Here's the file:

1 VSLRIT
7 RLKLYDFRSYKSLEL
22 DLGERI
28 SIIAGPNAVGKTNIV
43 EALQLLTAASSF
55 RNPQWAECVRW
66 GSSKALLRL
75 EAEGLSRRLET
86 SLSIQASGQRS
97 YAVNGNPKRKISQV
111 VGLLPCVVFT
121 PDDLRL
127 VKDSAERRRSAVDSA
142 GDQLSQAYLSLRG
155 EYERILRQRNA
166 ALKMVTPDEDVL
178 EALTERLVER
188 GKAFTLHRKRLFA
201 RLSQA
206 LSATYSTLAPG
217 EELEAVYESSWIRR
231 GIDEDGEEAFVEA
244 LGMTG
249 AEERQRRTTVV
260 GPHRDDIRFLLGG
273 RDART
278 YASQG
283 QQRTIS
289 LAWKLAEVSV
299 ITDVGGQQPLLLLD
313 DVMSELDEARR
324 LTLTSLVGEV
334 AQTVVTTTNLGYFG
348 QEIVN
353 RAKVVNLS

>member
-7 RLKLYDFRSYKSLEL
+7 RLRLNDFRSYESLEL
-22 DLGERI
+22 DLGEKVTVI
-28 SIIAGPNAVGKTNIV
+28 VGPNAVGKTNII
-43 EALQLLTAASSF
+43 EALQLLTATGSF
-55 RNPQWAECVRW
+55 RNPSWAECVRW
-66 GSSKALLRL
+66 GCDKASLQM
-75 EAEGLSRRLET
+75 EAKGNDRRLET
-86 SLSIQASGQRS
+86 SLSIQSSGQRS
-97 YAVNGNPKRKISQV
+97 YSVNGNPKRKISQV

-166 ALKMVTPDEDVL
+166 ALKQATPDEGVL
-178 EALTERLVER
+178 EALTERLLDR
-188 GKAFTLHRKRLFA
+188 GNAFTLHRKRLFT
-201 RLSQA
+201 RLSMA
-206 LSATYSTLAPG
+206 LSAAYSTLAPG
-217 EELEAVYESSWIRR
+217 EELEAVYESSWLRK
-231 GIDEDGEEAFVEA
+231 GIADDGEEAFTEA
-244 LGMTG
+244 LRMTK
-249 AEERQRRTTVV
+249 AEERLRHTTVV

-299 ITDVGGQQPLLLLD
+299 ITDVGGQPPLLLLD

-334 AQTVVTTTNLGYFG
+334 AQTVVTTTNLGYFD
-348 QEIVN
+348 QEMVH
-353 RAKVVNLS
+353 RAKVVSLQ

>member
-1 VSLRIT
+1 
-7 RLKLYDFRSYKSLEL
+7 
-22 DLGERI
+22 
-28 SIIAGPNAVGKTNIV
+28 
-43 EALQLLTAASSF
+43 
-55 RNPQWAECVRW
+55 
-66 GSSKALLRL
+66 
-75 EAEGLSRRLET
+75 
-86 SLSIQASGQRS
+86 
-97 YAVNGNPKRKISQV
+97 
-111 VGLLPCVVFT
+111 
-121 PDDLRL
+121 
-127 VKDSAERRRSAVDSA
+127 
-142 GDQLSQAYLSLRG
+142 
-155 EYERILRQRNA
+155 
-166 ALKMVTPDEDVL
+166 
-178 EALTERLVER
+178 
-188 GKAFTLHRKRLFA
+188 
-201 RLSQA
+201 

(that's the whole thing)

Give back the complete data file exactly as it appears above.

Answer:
1 VSLRIT
7 RLKLYDFRSYKSLEL
22 DLGERI
28 SIIAGPNAVGKTNIV
43 EALQLLTAASSF
55 RNPQWAECVRW
66 GSSKALLRL
75 EAEGLSRRLET
86 SLSIQASGQRS
97 YAVNGNPKRKISQV
111 VGLLPCVVFT
121 PDDLRL
127 VKDSAERRRSAVDSA
142 GDQLSQAYLSLRG
155 EYERILRQRNA
166 ALKMVTPDEDVL
178 EALTERLVER
188 GKAFTLHRKRLFA
201 RLSQA
206 LSATYSTLAPG
217 EELEAVYESSWIRR
231 GIDEDGEEAFVEA
244 LGMTG
249 AEERQRRTTVV
260 GPHRDDIRFLLGG
273 RDART
278 YASQG
283 QQRTIS
289 LAWKLAEVSV
299 ITDVGGQQPLLLLD
313 DVMSELDEARR
324 LTLTSLVGEV
334 AQTVVTTTNLGYFG
348 QEIVN
353 RAKVVNLS

>member
-7 RLKLYDFRSYKSLEL
+7 RLRLNDFRSYESLEL
-22 DLGERI
+22 DLGEKVTVI
-28 SIIAGPNAVGKTNIV
+28 VGPNAVGKTNII
-43 EALQLLTAASSF
+43 EALQLLTATGSF
-55 RNPQWAECVRW
+55 RNPSWAECVRW
-66 GSSKALLRL
+66 GCDKASLQM
-75 EAEGLSRRLET
+75 EAKGNDRRLET
-86 SLSIQASGQRS
+86 SLSIQSSGQRS
-97 YAVNGNPKRKISQV
+97 YSVNGNPKRKISQV

-166 ALKMVTPDEDVL
+166 ALKQATPDEGVL
-178 EALTERLVER
+178 EALTERLLDR
-188 GKAFTLHRKRLFA
+188 GNAFTLHRKRLFT
-201 RLSQA
+201 RLSMA
-206 LSATYSTLAPG
+206 LSAAYSTLAPG
-217 EELEAVYESSWIRR
+217 EELEAVYESSWLRK
-231 GIDEDGEEAFVEA
+231 GIADDGEEAFTEA
-244 LGMTG
+244 LRMTK
-249 AEERQRRTTVV
+249 AEERLRHTTVV

-299 ITDVGGQQPLLLLD
+299 ITDVGGQPPLLLLD

-334 AQTVVTTTNLGYFG
+334 AQTVVTTTNLGYFD
-348 QEIVN
+348 QEMVH
-353 RAKVVNLS
+353 RAKVVSLQ

>member
-1 VSLRIT
+1 
-7 RLKLYDFRSYKSLEL
+7 
-22 DLGERI
+22 
-28 SIIAGPNAVGKTNIV
+28 
-43 EALQLLTAASSF
+43 
-55 RNPQWAECVRW
+55 
-66 GSSKALLRL
+66 
-75 EAEGLSRRLET
+75 
-86 SLSIQASGQRS
+86 
-97 YAVNGNPKRKISQV
+97 
-111 VGLLPCVVFT
+111 
-121 PDDLRL
+121 
-127 VKDSAERRRSAVDSA
+127 
-142 GDQLSQAYLSLRG
+142 
-155 EYERILRQRNA
+155 
-166 ALKMVTPDEDVL
+166 
-178 EALTERLVER
+178 
-188 GKAFTLHRKRLFA
+188 
-201 RLSQA
+201 